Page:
Biomass waste contains an abundant source of energy that can be transformed into high-calorific fuel during intermediate pyrolysis, consequently reducing the use of fossil fuel resources. In the present study, medium density fibreboard (MDF), brewery spent grains (BSG) and post-extraction soybean meal (SM) were used to pyrolysis. Valorisation of these wastes via intermediate pyrolysis was carried out at a temperature of 773 K in a fixed-bed reactor under nitrogen atmosphere. The ultimate analysis showed that MDF char has offered the highest carbon content. Generally, chars obtained from these feed-stocks were characterized by different internal microstructures. On the one hand, the surface of MDF char has exhibited pores with a regular pattern of small perpendicular blocks. On the other hand, irregular open spaces were detected in BSG and SM chars. The results of this investigation of the microstructure proved that the studied biomass wastes are perspective feed-stocks to obtain high-value bioenergy products. Based on the enthalpy balance, it was concluded that the heating value of the pyrolysis gas was higher, the more endothermic pyrolysis process. The research hypothesis confirms that the higher the K2O/CaO ratio in the ash, the better biomass pyrolysis process was catalysed and as a result, less additional heat was required for pyrolysis. To carry out the pyrolysis of MDF, SM and BSG, additional heat input was required in the amount of 2016.8, 1467.9 and 881.1 kJ, respectively. It was found that 4-10% of the higher heating value of the raw materials was missing to achieve the self-sustaining energy of intermediate pyrolysis.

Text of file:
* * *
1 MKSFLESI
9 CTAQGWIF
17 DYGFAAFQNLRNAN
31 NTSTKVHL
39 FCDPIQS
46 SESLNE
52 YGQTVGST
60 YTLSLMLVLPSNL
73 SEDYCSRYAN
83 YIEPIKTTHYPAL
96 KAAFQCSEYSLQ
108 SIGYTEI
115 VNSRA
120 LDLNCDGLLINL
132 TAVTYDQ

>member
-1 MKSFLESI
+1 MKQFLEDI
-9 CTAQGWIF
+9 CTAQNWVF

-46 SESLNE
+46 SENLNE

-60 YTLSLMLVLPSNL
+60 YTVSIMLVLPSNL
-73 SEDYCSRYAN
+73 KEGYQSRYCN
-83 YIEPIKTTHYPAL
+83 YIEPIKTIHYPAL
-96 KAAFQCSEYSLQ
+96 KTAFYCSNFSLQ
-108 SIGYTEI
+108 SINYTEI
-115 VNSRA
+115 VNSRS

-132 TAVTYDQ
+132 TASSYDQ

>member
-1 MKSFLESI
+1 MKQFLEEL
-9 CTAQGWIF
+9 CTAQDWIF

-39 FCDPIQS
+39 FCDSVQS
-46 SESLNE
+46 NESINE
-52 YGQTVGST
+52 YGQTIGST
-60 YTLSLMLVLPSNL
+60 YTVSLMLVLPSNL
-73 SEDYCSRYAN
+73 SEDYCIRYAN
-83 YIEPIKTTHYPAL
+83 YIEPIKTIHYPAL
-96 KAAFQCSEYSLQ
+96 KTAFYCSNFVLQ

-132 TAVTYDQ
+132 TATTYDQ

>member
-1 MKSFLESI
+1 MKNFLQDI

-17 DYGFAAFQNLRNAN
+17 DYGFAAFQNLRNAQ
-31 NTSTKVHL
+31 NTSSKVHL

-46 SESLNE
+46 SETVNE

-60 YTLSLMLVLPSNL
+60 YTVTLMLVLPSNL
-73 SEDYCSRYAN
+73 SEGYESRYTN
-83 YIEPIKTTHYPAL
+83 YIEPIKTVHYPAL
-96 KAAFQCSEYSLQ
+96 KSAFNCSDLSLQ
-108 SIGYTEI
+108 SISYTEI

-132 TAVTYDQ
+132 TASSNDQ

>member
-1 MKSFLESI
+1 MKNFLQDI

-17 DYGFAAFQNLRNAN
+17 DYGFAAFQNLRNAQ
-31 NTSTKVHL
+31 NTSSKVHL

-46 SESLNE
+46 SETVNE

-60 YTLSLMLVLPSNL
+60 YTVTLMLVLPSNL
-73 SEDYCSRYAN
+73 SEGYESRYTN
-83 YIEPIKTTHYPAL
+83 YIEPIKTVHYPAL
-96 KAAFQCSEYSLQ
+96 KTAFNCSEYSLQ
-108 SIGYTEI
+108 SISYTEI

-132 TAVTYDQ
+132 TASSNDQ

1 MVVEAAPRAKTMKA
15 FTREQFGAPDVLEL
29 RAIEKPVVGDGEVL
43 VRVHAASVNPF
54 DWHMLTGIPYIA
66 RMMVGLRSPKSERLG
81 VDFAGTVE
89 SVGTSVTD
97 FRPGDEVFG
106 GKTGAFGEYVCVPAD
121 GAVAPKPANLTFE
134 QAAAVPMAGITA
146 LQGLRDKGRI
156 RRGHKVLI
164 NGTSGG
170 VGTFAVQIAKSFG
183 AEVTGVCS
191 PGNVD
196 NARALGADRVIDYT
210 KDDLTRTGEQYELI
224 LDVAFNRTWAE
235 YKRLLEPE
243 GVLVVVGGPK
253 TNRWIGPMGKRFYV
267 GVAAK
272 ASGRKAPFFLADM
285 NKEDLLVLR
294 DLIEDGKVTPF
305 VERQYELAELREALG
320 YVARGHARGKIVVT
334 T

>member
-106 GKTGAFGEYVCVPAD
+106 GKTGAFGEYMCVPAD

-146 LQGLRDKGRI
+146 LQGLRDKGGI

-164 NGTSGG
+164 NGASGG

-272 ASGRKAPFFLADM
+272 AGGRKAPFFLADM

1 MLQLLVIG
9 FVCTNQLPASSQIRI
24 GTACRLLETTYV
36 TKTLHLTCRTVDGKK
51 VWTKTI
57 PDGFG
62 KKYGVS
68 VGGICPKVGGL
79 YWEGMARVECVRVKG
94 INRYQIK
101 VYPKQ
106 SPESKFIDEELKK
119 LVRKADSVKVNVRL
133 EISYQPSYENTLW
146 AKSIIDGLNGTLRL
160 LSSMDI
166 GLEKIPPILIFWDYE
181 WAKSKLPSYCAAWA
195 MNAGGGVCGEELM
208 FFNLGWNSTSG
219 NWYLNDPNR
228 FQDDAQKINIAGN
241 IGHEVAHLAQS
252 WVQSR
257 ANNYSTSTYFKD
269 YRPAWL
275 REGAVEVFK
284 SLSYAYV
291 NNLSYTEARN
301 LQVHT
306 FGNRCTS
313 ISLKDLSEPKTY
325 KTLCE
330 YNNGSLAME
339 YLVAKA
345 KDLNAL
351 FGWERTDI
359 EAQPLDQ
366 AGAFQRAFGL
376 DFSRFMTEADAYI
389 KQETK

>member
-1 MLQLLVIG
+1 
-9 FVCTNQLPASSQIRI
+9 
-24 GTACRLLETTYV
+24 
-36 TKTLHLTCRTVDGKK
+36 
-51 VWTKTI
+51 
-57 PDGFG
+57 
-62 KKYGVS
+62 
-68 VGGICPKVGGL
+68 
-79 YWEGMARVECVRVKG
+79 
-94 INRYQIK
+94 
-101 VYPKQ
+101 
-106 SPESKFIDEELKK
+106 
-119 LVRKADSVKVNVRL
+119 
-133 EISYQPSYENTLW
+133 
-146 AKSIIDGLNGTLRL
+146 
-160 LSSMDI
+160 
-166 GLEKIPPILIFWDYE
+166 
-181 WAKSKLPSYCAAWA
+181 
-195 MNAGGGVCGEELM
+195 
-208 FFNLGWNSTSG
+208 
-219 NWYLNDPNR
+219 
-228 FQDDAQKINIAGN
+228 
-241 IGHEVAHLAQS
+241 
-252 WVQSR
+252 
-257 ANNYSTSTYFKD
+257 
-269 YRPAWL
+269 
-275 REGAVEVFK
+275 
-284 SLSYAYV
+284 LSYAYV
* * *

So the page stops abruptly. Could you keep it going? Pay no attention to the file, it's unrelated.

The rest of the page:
- Thermogravimetric analysis
- Enthalpy balance
- Fourier transform infrared spectroscopy